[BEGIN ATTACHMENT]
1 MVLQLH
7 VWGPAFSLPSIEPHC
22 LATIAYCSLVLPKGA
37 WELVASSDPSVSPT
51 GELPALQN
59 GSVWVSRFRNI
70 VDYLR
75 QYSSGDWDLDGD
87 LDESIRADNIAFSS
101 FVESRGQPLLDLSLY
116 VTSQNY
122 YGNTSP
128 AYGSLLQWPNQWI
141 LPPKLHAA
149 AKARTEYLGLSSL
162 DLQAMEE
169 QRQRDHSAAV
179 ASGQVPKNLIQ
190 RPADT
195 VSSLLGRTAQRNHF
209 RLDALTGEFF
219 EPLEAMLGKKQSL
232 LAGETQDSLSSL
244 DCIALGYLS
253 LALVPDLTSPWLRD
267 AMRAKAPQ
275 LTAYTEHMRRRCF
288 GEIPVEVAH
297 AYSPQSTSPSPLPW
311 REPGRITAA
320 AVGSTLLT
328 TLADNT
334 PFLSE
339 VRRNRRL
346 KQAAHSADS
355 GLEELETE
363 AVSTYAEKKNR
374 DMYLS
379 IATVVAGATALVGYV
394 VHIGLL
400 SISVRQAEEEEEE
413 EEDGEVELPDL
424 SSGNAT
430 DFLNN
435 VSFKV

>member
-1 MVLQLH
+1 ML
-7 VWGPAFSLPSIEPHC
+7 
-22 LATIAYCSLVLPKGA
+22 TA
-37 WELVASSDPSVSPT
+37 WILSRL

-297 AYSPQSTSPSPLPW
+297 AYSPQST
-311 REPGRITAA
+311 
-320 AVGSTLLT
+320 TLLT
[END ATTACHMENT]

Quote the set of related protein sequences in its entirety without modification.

1 MVLQLH
7 VWGPAFSLPSIEPHC
22 LATIAYCSLVLPKGA
37 WELVASSDPSVSPT
51 GELPALQN
59 GSVWVSRFRNI
70 VDYLR
75 QYSSGDWDLDGD
87 LDESIRADNIAFSS
101 FVESRGQPLLDLSLY
116 VTSQNY
122 YGNTSP
128 AYGSLLQWPNQWI
141 LPPKLHAA
149 AKARTEYLGLSSL
162 DLQAMEE
169 QRQRDHSAAV
179 ASGQVPKNLIQ
190 RPADT
195 VSSLLGRTAQRNHF
209 RLDALTGEFF
219 EPLEAMLGKKQSL
232 LAGETQDSLSSL
244 DCIALGYLS
253 LALVPDLTSPWLRD
267 AMRAKAPQ
275 LTAYTEHMRRRCF
288 GEIPVEVAH
297 AYSPQSTSPSPLPW
311 REPGRITAA
320 AVGSTLLT
328 TLADNT
334 PFLSE
339 VRRNRRL
346 KQAAHSADS
355 GLEELETE
363 AVSTYAEKKNR
374 DMYLS
379 IATVVAGATALVGYV
394 VHIGLL
400 SISVRQAEEEEEE
413 EEDGEVELPDL
424 SSGNAT
430 DFLNN
435 VSFKV

>member
-1 MVLQLH
+1 ML
-7 VWGPAFSLPSIEPHC
+7 
-22 LATIAYCSLVLPKGA
+22 TA
-37 WELVASSDPSVSPT
+37 WILSRL

-297 AYSPQSTSPSPLPW
+297 AYSPQST
-311 REPGRITAA
+311 
-320 AVGSTLLT
+320 TLLT